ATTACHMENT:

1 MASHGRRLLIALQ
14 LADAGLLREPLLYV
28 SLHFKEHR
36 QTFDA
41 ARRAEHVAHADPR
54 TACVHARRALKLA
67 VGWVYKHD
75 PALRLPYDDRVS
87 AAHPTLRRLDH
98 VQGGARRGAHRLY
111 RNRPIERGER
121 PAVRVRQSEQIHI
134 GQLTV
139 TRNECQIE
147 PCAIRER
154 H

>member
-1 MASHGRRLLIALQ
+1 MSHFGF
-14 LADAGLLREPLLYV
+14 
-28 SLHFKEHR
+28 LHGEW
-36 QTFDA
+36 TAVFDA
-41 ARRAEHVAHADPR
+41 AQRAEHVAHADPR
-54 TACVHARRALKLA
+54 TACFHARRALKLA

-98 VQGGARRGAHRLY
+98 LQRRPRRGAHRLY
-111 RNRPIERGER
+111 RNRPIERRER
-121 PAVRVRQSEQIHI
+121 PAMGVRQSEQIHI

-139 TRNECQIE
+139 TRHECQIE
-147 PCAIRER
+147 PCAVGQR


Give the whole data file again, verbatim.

1 MASHGRRLLIALQ
14 LADAGLLREPLLYV
28 SLHFKEHR
36 QTFDA
41 ARRAEHVAHADPR
54 TACVHARRALKLA
67 VGWVYKHD
75 PALRLPYDDRVS
87 AAHPTLRRLDH
98 VQGGARRGAHRLY
111 RNRPIERGER
121 PAVRVRQSEQIHI
134 GQLTV
139 TRNECQIE
147 PCAIRER
154 H

>member
-1 MASHGRRLLIALQ
+1 MSHFGF
-14 LADAGLLREPLLYV
+14 
-28 SLHFKEHR
+28 LHGEW
-36 QTFDA
+36 TAVFDA
-41 ARRAEHVAHADPR
+41 AQRAEHVAHADPR
-54 TACVHARRALKLA
+54 TACFHARRALKLA

-98 VQGGARRGAHRLY
+98 LQRRPRRGAHRLY
-111 RNRPIERGER
+111 RNRPIERRER
-121 PAVRVRQSEQIHI
+121 PAMGVRQSEQIHI

-139 TRNECQIE
+139 TRHECQIE
-147 PCAIRER
+147 PCAVGQR